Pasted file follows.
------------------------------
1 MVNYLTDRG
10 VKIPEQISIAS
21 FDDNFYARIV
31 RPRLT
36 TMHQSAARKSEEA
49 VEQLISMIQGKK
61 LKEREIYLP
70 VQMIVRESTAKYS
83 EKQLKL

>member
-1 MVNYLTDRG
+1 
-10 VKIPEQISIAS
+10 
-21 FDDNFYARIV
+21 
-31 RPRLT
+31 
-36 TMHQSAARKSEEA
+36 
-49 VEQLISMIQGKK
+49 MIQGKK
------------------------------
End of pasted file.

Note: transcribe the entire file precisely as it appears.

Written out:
1 MVNYLTDRG
10 VKIPEQISIAS
21 FDDNFYARIV
31 RPRLT
36 TMHQSAARKSEEA
49 VEQLISMIQGKK
61 LKEREIYLP
70 VQMIVRESTAKYS
83 EKQLKL

>member
-1 MVNYLTDRG
+1 
-10 VKIPEQISIAS
+10 
-21 FDDNFYARIV
+21 
-31 RPRLT
+31 
-36 TMHQSAARKSEEA
+36 
-49 VEQLISMIQGKK
+49 MIQGKK